by Marisa McClellan in Entertaining, In Season, September 27th, 2013
by Lauren Miyashiro in Entertaining, Recipes, September 18th, 2013
Though I adore the strawberries, plums and peaches of summer, by the time fall rolls around each year, I am ready for apples. To me, they are a sign of cooler weather, cozy evenings and a slightly slower pace of life.
When they’re in season, I often buy apples by the half bushel. One of my favorite local orchards offers an amazing deal at our Sunday farmers market. You can fill up an entire crate of apples for $20. It means that they’re able to move a mountain of apples and I feel like I’m getting a bargain. The only trouble is that I then have 20+ pounds of apples to eat, use and preserve.
And so, I get to sorting and cooking. I fill up one whole crisper drawer with the best-looking apples for eating whole or slicing to dip in peanut butter (that is one of my all-time favorite snacks). I make applesauce, apple butter and little jars of honey-colored jelly.
Before you start baking, read these tips
by Marisa McClellan in Entertaining, Recipes, August 30th, 2013
I used to be indifferent to football. These days, however, you can find me sporting an Eli Manning jersey and checking stats for my Fantasy team. Perhaps dating a diehard Giants fan and living with two guys has influenced my change of heart. But really, I think it’s the food that won me over. There’s an unspoken rule that all food eaten on Sunday should be of the comfort food variety, and I’m OK with that. An excuse to eat nachos, wings and brownies? Count me in.
For a recent Sunday night game, I made cinnamon-sugar soft pretzels. Chewy, with a slight crunch from the buttery sugar coating, they tasted just like the famous ones that tempt you at malls and airports — and they smelled equally amazing. Even after a quarter filled with fumbles and turnovers, my frustrated friends couldn’t help but be giddy while my pretzels baked in the oven.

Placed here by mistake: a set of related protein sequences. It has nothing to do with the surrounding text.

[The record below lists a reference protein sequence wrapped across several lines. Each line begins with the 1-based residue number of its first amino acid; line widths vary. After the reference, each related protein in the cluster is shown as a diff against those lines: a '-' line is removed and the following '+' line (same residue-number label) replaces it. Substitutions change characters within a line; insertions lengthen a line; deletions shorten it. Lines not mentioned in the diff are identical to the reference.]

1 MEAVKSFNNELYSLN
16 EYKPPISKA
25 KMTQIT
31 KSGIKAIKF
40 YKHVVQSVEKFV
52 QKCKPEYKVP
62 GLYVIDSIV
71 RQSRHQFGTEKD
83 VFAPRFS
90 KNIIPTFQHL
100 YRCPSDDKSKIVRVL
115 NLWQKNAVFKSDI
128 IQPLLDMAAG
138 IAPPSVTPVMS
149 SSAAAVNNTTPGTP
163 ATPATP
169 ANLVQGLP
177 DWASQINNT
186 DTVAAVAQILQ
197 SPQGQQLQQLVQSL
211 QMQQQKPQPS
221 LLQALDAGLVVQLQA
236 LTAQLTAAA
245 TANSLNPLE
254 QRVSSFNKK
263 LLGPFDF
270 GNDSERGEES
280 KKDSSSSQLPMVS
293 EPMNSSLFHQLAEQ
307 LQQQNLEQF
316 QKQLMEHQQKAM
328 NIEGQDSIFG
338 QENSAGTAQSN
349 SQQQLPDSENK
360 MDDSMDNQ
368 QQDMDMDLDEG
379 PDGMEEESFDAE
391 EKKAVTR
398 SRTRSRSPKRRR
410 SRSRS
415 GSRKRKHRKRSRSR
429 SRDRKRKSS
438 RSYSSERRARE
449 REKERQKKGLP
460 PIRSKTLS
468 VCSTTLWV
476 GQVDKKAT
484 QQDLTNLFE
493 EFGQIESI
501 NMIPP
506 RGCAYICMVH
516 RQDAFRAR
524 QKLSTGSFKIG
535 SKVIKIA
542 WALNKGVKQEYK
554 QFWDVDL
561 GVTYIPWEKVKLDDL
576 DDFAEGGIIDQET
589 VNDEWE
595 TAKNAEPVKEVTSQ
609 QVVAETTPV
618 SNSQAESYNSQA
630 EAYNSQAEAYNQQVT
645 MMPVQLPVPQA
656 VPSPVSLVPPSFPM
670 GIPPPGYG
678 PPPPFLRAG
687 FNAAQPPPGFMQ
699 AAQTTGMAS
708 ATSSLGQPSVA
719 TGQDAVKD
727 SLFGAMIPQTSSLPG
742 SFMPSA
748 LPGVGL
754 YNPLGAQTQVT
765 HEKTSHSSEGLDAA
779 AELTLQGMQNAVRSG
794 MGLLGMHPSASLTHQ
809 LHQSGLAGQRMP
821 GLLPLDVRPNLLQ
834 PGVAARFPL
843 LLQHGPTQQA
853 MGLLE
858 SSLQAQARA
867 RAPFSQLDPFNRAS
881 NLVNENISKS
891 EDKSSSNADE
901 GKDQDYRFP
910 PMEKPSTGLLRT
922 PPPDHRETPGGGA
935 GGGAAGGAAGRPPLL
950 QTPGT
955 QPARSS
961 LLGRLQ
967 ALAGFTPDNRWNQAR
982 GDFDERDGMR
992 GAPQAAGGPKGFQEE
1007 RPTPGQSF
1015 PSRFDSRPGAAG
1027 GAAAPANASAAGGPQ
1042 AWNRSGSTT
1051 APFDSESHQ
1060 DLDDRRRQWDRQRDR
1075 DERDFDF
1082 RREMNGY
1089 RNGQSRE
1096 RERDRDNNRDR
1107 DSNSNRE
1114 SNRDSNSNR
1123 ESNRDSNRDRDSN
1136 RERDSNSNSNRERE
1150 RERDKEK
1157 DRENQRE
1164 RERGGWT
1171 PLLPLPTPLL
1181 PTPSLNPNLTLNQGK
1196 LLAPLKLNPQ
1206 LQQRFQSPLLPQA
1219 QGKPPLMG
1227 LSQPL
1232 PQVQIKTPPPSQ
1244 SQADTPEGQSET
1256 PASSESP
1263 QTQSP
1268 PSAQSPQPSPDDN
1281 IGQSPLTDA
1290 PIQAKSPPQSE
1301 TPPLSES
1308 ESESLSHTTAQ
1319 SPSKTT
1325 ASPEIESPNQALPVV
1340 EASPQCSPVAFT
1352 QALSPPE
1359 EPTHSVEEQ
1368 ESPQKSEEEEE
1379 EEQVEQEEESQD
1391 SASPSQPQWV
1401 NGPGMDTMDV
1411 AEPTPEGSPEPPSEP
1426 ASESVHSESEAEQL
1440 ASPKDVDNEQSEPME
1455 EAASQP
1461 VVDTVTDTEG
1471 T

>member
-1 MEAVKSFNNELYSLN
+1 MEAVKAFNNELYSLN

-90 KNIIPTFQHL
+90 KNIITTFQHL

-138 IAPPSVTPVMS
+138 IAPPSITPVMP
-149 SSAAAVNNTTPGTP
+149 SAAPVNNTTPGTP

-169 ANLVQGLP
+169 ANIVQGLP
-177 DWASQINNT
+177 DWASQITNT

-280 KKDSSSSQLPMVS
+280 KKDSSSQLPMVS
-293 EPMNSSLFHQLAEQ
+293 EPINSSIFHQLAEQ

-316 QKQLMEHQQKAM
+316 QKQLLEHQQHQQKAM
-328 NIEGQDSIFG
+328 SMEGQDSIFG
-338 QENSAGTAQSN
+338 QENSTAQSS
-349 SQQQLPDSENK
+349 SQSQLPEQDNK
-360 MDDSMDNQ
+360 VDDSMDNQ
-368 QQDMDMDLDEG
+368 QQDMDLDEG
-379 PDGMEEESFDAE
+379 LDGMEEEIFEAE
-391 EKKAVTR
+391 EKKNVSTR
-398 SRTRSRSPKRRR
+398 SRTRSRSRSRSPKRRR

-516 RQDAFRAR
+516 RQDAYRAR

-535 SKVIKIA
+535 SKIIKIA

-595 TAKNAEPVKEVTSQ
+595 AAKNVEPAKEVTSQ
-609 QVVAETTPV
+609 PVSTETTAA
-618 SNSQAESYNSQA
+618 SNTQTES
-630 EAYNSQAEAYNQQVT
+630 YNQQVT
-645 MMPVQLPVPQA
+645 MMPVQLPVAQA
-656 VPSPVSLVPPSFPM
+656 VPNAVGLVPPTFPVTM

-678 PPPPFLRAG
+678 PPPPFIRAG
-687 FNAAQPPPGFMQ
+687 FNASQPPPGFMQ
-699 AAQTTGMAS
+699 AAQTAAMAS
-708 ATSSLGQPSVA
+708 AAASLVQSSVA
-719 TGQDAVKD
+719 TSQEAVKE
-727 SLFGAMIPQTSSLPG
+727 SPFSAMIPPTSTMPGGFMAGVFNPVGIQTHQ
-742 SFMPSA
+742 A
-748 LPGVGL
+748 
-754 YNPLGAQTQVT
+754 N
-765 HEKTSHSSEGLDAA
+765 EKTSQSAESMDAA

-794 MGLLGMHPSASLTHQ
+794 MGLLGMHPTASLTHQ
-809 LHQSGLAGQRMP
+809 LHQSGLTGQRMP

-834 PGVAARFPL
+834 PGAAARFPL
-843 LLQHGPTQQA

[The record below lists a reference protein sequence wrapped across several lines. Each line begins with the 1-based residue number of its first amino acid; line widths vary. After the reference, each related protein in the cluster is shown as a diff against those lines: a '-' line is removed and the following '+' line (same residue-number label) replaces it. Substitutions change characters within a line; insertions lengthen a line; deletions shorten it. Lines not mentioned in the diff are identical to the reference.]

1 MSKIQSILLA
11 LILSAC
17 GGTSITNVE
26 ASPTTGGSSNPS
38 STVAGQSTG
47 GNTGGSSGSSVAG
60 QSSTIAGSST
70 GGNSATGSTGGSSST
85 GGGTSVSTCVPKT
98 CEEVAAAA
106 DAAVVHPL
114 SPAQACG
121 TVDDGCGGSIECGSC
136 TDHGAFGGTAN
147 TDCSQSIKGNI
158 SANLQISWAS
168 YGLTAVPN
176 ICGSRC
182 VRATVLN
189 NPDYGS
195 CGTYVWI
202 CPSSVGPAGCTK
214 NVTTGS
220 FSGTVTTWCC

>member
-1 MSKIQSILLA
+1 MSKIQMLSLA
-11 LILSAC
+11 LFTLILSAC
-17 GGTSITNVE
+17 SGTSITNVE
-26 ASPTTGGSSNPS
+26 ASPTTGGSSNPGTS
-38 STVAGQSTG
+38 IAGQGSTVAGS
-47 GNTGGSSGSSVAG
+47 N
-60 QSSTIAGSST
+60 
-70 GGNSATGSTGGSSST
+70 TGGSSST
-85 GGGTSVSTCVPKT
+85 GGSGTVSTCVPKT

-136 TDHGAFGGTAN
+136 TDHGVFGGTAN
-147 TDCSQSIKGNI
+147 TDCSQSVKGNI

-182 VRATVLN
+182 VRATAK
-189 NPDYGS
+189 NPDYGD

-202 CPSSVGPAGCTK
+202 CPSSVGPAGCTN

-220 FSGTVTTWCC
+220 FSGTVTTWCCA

by Allison Milam in Entertaining, In Season, July 10th, 2013
The impending Labor Day holiday means that summer is rapidly drawing to a close. All across the country, people are starting to shift into their back-to-school and work routines. There’s still a little time left before you pack up the citronella candles, however, to squeeze in one more fiesta.
The secret to end-of-season party giving is to keep it super simple. No need for complicated cocktails or loads of decorations. Buy watermelon, corn on the cob and tomatoes. They are at their best right now and need nothing to be delicious.
Tell your guests to bring something to throw on the grill (and make sure you have a couple packages of backup hotdogs, just in case). Put out an easy green salad. And for your single cooked item, make a pot of The Pioneer Woman’s Cowboy Bacon Beans.
Before you start cooking, read these tips
by Marisa McClellan in Entertaining, In Season, July 5th, 2013
A good tomato sauce, a piping hot slice of margherita pizza, the iconic tomato soup — all of these are made possible by the juicy tomato. Tomatoes add richness to any number of home cooked dishes, whether roasted until the skin falls off or stewed into a multipurpose sauce. Though tomatoes have worked their way into our everyday lives, today we’re viewing them from a different angle. When you’re entertaining this summer, showcase the sophisticated side of the tomato, in all of its in-season glory.
As an appetizer, have guests smear Food Network Magazine’s Spicy Tomato Jam and goat cheese on a fresh baguette. Or create mini pizzas for a bite-sized starter. Giada De Laurentiis uses a cookie cutter in her recipe for Pizzette with Gorgonzola, Tomato and Basil, which will disappear the moment they’re set out.
Imagine slicing into Food Network Magazine’s picturesque Heirloom Tomato Pie (pictured above), with its red and yellow hues amplifying any main dish it meets. Or in Food Network Magazine’s savory Tomato Cobbler, fresh dough and a rich tomato filling reach bubbling perfection together in the oven.
Get more tomato recipes from friends and family
by Sarah De Heer in Drinks, Entertaining, June 6th, 2013
Each summer I choose a salad that will become my go-to barbecue and party contribution for the season. One year I spent three months making variations of potato salads (my husband really liked that year). The next time around, I declared that it was to be the summer of slaw and ended up shredding cabbage, carrots, beets and kohlrabi well into the fall. The year I got married, I was all about quinoa salads.